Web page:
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Making Headway on the Quality of Life in Hawaii

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By Lowell L. Kalapa

     Last week we looked at why Hawaii continues to struggle to make its way out of the economic downturn that it has labored under for the past seven years, citing the high cost of living and doing business as a formidable hurdle to economic recovery.  

 

  Transportation costs alone do not account for the differential that many islanders experience when they visit friends and family on the mainland.        What are the reasons for the high cost of living and doing business in Hawaii aside from the fact that Hawaii is a tiny dot located out in the middle of the Pacific, some 2,500 miles from the mainland? While the cost of transportation or shipping of products certainly adds to the cost of goods consumed in Hawaii or sold to customers overseas, transportation costs alone do not account for the differential that many islanders experience when they visit friends and family on the mainland.

In addition to the high cost of land which contributes to high rent schedules, taxing the rental of property is unique to Hawaii. Considered a service, the transaction we know as rent is subject to the 4% general excise tax. No where else in the United States is rent subject to the local sales tax as sales taxes usually only apply to goods and not to services.

 

 

   

No where else in the United States is rent subject to the local sales tax…

       This is why while most critics decried the fact that Hawaii did not have a hotel room tax, Hawaii had a room tax long before many other jurisdictions because the rental of hotel rooms has always been subject to the 4% general excise tax. This is also why Hawaii’s Transient Accommodations Tax (TAT) is the constant target for proposals to increase its rate. Since the general excise tax is listed separately from the TAT, critics only see the 6% rate and don’t notice that the combined total of the general excise tax and the TAT is more than 10% – which will soon be more than 11%.

The tax on rental of real property means the cost of warehousing goods brought into the state for sale to residents incurs a cost that is not imposed on the mainland. This is one reason why the big box retailers of recent arrival have a price advantage over the “mom and pop” neighborhood groceries. Because the local grocery cannot stock a large inventory, they rely on food wholesalers who warehouse the goods until needed by the “mom and pop” store. The waiting around in that warehouse runs up the tab in the cost of storing the goods.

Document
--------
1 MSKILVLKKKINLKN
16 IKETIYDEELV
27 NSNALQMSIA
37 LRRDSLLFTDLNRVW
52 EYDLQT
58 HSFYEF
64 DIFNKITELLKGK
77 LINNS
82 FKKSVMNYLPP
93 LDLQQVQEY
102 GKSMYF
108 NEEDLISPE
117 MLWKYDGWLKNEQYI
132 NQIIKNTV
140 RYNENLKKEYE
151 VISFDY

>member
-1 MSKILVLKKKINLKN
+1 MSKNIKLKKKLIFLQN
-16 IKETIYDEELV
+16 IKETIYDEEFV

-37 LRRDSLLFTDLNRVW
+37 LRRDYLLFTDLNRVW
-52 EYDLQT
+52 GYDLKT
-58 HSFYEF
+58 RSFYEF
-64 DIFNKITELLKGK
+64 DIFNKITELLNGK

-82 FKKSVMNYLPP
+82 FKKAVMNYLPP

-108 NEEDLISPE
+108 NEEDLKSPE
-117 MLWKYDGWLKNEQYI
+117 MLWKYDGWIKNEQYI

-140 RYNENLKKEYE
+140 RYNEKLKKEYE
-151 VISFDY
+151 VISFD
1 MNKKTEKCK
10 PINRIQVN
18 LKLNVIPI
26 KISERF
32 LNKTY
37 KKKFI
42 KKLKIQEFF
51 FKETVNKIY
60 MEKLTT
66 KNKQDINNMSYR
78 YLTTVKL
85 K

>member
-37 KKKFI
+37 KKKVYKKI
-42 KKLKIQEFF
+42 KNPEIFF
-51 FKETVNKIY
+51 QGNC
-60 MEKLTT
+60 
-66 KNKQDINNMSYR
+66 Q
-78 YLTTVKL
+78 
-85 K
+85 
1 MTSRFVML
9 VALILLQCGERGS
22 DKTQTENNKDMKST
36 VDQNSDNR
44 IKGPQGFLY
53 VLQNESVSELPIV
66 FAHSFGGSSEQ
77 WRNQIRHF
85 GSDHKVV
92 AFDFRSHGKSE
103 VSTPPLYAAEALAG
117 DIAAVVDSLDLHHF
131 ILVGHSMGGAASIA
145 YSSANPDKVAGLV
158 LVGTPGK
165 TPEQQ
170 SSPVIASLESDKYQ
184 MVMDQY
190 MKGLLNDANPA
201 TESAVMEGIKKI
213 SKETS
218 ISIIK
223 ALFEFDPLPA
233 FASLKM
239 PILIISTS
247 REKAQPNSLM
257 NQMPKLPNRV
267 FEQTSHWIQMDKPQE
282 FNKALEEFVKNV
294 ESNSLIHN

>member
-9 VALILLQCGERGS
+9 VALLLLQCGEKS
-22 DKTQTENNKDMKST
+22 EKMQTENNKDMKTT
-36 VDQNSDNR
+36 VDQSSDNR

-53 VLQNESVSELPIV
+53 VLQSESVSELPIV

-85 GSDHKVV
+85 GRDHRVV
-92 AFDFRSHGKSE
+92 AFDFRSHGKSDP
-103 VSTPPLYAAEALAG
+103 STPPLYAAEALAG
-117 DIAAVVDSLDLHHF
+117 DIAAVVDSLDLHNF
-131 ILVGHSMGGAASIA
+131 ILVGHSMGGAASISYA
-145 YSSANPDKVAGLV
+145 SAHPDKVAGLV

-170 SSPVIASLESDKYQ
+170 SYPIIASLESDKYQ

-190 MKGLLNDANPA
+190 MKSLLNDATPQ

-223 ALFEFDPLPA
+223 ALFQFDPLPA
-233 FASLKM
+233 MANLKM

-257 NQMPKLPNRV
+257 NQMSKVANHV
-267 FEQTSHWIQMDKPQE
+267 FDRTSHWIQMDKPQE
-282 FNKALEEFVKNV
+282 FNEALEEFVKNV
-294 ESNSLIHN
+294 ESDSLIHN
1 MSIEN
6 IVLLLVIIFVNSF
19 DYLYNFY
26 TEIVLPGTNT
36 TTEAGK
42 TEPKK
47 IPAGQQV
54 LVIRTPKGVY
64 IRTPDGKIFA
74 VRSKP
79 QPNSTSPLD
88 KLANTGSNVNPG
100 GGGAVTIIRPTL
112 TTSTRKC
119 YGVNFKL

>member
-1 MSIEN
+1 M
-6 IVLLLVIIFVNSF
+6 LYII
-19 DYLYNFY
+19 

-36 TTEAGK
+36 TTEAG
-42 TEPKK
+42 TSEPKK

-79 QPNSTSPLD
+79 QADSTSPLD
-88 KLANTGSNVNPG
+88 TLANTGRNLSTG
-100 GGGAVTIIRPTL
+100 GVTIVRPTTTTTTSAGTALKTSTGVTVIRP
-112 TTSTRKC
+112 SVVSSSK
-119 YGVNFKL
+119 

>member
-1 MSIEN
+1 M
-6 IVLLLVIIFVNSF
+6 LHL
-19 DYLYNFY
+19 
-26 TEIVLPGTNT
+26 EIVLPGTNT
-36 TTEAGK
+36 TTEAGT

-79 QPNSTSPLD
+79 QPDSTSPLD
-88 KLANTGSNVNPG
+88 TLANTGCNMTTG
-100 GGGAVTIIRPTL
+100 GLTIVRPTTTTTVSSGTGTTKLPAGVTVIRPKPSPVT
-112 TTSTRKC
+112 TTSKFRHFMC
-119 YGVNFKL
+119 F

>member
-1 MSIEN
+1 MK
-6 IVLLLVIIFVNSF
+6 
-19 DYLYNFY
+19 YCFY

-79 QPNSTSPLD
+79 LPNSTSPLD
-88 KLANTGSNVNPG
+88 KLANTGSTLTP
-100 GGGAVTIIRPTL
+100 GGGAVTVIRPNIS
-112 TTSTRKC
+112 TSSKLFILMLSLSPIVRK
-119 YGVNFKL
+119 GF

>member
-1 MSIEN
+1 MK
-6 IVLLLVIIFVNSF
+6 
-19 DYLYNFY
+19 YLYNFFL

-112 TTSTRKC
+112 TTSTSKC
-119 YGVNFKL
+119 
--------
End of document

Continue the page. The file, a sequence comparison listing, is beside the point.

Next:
Another hidden cost that adds to the cost of goods and services sold to residents is the cost of compliance with state and local laws regulating commerce in our state.        A big box retailer on the other hand will usually bring the goods right from the docks to the retail shelf because it can sell in volume, moving goods out the front door with little or no time in storage. The storage space is actually the retail space visited by the customer. Thus, the cost of warehousing is not a factor in the prices that a big box retailer charges.

Another hidden cost that adds to the cost of goods and services sold to residents is the cost of compliance with state and local laws regulating commerce in our state. Everything from signage to installation of sinks adds to the cost of a business in Hawaii. While many of these rules or guidelines were enacted with the idea of protecting the consumer, in many cases, the stretch of the protective arm goes farther than necessary. These rules and regulations impose additional costs on businesses which in turn attempt to recover the cost in the prices they charge their customers. And guess who those customers are?

Similarly, for those making goods in Hawaii or operating a service business out of Hawaii, those costs created by overly stringent regulations must be recaptured in the price charged customers outside the state. If a local business is producing a similar or identical product that is being produced by a company operating in another state or country, undoubtedly the cost of the Hawaii made product will be higher as a result of the higher taxes and more costly regulations imposed.

The point of the matter is that if Hawaii is to lift itself out of this economic mess, the constant mantra should be how we can make doing business and living in Hawaii less costly. Sure cutting taxes is one answer, but certainly it is not the only answer. Reducing overhead by reducing regulations and mandated costs is another target for attack. Certainly, we may not protect the consumer from every little pitfall, but that is a choice elected officials will have to make, because if those taxes are not cut and those regulations are not scaled back, businesses and individuals will continue to struggle to make ends meet. And if recent events are any indication, many will not survive.

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